In De Simone v. Kramer, 77 Wis.2d 188, 252 N.W.2d 653 (1977), a buyer of real estate along the Sturgeon Bay shoreline sued his seller for reformation of his deed on grounds that the deed did not accurately describe the property conveyed.Summary of this case from W.H. Pugh Coal Co. v. State
Submitted on briefs March 3, 1977. —
Decided April 19, 1977.
APPEAL from a judgment of the circuit court for Door County: ROBERT J. PARINS, Circuit Judge. AFFIRMED.
For the appellants the cause was submitted on the brief of Toft and Toft of Sturgeon Bay.
For the respondents the cause was submitted on the brief of Kaftan, Kaftan, Kaftan, Kuehne Van Egeren, S.C. of Green Bay.
The defendants-appellants (sellers) appeal from a judgment for the plaintiffs-respondents (buyers) in an action to reform a deed. Trial was to the court. The parties own adjoining lots on Sturgeon Bay and the dispute concerns the obligation of the sellers to convey one hundred thirty-three feet of shore line to the buyers. The shore line as determined by the court was approximately one hundred and fifteen feet and the court awarded damages for the additional eighteen feet of shore line rather than reform the deed to include the additional eighteen feet. Sellers appeal from the finding in favor of the buyers and the damage award. Buyers in turn, in a motion for review, claim that the court should award the additional lake front footage rather than damages.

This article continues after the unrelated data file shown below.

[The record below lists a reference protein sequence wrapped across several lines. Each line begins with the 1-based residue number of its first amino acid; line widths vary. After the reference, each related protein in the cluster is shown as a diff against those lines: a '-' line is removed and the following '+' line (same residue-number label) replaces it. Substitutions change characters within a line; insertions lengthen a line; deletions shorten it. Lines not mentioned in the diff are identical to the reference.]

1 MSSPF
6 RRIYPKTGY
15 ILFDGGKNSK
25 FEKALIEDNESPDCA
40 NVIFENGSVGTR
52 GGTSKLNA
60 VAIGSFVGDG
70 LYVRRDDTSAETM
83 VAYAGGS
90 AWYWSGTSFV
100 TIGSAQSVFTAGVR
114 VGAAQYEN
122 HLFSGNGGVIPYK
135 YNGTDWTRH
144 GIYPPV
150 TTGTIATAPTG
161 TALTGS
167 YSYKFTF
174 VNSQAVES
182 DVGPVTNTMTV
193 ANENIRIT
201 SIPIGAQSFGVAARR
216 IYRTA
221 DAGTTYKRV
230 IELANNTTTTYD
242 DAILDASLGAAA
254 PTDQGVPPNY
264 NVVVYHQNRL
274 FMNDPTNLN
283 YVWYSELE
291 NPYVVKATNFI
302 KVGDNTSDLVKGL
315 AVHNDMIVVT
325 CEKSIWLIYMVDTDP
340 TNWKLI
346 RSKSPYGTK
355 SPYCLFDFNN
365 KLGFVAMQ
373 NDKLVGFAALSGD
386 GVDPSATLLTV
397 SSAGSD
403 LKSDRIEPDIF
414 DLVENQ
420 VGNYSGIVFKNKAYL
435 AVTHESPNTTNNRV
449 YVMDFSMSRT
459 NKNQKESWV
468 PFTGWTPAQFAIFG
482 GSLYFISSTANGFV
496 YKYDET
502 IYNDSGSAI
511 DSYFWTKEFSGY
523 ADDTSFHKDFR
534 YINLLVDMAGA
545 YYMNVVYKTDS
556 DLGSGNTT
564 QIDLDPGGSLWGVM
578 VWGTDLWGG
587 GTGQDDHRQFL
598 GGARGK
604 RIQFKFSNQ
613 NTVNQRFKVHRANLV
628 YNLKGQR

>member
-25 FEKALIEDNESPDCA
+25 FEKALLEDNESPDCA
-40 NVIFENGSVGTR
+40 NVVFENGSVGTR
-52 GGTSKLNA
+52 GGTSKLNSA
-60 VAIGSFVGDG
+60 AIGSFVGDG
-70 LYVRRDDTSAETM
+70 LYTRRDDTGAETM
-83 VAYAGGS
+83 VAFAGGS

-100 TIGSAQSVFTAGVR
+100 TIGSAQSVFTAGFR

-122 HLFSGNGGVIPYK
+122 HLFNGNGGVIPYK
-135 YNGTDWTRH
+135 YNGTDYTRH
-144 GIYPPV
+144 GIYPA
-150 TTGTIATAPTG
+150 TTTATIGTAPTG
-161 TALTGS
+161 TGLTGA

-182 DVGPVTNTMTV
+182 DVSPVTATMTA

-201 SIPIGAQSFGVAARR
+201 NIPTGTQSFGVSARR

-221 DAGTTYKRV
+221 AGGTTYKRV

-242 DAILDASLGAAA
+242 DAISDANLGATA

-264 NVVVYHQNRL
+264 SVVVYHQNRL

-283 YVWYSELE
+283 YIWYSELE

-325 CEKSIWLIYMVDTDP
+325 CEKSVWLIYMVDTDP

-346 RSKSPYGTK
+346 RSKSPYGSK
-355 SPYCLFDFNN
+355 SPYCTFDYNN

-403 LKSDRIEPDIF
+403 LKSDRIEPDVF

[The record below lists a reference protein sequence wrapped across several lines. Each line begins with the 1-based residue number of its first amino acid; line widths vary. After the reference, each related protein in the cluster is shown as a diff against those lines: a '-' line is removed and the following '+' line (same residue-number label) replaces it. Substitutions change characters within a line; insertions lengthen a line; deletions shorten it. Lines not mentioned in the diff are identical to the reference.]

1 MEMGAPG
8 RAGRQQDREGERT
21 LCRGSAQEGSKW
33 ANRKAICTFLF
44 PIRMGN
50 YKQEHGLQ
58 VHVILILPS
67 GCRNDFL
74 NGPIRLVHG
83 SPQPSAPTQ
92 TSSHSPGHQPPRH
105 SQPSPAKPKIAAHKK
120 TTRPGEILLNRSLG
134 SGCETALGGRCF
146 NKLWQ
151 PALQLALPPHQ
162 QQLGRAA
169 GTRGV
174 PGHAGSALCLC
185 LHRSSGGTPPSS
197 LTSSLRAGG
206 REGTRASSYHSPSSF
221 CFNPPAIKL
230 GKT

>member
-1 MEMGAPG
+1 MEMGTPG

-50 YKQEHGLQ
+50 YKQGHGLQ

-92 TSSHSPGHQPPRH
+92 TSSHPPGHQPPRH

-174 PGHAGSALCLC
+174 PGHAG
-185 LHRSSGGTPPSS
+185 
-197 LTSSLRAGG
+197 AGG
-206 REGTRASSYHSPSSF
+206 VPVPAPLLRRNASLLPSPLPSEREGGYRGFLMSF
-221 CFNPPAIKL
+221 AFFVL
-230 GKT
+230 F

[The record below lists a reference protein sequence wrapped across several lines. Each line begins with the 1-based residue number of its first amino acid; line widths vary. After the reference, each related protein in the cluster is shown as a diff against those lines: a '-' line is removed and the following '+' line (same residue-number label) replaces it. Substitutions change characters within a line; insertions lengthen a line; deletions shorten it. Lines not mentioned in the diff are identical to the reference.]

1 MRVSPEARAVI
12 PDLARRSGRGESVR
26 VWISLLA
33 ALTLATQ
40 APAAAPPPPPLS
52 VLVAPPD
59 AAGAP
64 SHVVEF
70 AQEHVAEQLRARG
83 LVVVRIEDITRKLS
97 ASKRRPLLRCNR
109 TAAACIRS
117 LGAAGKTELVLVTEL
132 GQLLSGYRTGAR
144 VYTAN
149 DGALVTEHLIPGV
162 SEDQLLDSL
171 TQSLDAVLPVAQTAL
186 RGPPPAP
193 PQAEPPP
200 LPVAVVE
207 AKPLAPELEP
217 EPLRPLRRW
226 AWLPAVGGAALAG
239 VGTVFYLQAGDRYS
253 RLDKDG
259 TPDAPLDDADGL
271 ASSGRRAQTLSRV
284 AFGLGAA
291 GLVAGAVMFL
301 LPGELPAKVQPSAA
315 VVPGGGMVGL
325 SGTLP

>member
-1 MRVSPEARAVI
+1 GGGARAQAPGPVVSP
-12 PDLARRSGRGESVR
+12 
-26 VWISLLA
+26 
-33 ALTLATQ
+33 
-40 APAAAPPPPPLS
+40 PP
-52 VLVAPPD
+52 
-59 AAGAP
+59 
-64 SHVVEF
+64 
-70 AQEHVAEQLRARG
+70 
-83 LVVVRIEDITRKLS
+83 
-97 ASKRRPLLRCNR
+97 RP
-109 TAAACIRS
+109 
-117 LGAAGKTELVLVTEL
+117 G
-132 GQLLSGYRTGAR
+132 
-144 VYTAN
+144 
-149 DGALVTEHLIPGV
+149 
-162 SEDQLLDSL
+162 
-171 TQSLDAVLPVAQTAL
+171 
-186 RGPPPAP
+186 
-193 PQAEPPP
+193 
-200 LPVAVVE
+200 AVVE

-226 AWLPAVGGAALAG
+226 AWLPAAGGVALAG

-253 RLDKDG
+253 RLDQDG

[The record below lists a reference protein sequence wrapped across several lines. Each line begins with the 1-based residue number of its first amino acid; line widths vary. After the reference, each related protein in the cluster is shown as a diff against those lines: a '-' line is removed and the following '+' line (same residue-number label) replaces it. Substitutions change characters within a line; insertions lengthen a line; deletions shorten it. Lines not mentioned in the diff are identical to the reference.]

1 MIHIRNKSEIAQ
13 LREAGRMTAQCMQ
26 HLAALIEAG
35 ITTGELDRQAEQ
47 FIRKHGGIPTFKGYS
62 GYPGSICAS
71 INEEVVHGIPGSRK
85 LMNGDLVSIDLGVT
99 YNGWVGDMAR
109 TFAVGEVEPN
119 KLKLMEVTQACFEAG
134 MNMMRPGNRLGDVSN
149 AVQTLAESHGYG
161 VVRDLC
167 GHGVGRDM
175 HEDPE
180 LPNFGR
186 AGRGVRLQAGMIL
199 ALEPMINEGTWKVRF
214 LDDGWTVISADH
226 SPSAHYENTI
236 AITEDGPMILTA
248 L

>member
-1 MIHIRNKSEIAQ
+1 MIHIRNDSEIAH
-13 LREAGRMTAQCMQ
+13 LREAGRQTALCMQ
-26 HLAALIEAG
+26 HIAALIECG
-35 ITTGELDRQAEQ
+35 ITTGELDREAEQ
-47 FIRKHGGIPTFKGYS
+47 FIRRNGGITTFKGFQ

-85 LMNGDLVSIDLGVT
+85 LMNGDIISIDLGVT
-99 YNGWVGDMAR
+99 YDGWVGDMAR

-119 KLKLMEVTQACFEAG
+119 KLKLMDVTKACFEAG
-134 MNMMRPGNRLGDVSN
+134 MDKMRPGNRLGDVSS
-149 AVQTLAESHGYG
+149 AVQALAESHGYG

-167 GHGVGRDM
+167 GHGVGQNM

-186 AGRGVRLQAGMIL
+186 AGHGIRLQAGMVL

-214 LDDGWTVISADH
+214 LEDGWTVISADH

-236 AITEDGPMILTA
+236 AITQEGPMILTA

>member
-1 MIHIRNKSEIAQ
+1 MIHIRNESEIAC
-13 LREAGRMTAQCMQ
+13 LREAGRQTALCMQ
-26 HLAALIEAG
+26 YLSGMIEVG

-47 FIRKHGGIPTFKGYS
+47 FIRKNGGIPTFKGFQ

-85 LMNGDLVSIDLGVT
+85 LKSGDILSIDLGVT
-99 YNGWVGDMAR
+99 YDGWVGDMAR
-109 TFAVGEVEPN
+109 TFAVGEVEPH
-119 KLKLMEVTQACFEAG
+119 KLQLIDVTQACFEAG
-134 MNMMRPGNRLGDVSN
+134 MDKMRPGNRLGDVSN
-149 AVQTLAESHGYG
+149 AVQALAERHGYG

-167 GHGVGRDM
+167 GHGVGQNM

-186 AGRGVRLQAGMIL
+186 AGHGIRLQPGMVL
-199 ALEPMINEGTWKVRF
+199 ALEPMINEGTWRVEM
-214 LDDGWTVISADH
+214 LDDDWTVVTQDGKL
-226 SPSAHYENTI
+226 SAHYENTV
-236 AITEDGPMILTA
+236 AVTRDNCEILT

The questions on appeal are:
(1) Was the trial court's finding that the sellers agreed to convey one hundred and thirty-three feet of actual shore line as measured at the water's edge against the great weight and clear preponderance of the evidence?
(2) Did the trial court err in assuming without expressly deciding that under the riparian doctrine of accretion the sellers owned and thus could convey the land added to the lots by dredging?
(3) Did the trial court err in the manner in which it apportioned the accreted land between the adjacent land owners?
(4) Did the court err in granting money damages instead of extending the shore line of the buyers' property by an additional eighteen feet?